HIV-1-infected blood mononuclear cells form an integrin- and agrin-dependent viral synapse to induce efficient HIV-1 transcytosis across epithelial cell monolayer

Entrée Muqueuse du VIH et Immunité muqueuse, Departement de Biologie Cellulaire, Institut Cochin, CNRS, INSERM, Université René Descartes, 75014 Paris, France.
Molecular Biology of the Cell (Impact Factor: 4.47). 10/2005; 16(9):4267-79. DOI: 10.1091/mbc.E05-03-0192
Source: PubMed


The heparan sulfate proteoglycan agrin and adhesion molecules are key players in the formation of neuronal and immune synapses that evolved for efficient communication at the sites of cell-cell contact. Transcytosis of infectious virus across epithelial cells upon contact between HIV-1-infected cells and the mucosal pole of the epithelial cells is one mechanism for HIV-1 entry at mucosal sites. In contrast, transcytosis of cell-free HIV-1 is not efficient. A synapse between HIV-1-infected cells and the mucosal epithelial surface that resembles neuronal and immune synapses is visualized by electron microscopy. We have termed this the "viral synapse." Similarities of the viral synapse also extend to the functional level. HIV-1-infected cell-induced transcytosis depends on RGD-dependent integrins and efficient cell-free virus transcytosis is inducible upon RGD-dependent integrin cross-linking. Agrin appears differentially expressed at the apical epithelial surface and acts as an HIV-1 attachment receptor. Envelope glycoprotein subunit gp41 binds specifically to agrin, reinforcing the interaction of gp41 to its epithelial receptor galactosyl ceramide.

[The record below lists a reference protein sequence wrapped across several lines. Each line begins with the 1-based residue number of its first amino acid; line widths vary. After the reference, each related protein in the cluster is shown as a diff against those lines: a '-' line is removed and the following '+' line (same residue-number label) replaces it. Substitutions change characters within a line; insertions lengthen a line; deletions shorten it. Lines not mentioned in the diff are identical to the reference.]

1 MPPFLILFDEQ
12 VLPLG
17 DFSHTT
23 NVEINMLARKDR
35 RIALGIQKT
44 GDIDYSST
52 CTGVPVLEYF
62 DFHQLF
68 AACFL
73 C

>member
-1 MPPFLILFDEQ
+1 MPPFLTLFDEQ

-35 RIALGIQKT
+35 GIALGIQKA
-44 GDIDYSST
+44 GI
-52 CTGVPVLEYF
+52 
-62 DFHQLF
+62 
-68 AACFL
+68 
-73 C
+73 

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Available from: Annette Alfsen, Oct 18, 2015
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    • "HIV spreading in cell culture has also been observed to be resistant to neutralizing antibodies and to the antiviral drug tenofovir, which efficiently inhibit cell-free HIV [12], [20], [23], [24]. The current concept to explain these observations can be described by the virological synapse, a virus-induced synaptic-like contact between infected cells and uninfected target cells [23], [25], [26], [27], [28], [29], [30], [31]. The virological synapse is believed to efficiently coordinate several steps of the viral life cycle [1], [3], [4]. "
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    • "Moreover, the transmitted virus was able to infect human DCs located immediately below the epithelial barrier (Martin-Latil et al., 2012). HIV-1 has also been shown to be capable of crossing intact oral and intestinal epithelial barriers by transcytosis and to be capable of infecting DCs, macrophages, and CD4+ T cells on the other side of those barriers in both ex vivo studies using tissue explants and in vitro studies (Bomsel, 1997; Alfsen et al., 2005; Tugizov et al., 2012). "
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    • "In contrast to cell-free HIV-1 infection, cell-associated infection arises from direct cell-to-cell transfer of virus to susceptible target cells. Cell-to-cell spread of HIV-1 in culture is significantly more efficient than spread of cell-free virus and involves formation of a transient yet complex virological synapse [14]–[17], which is more difficult to neutralize [15]. "
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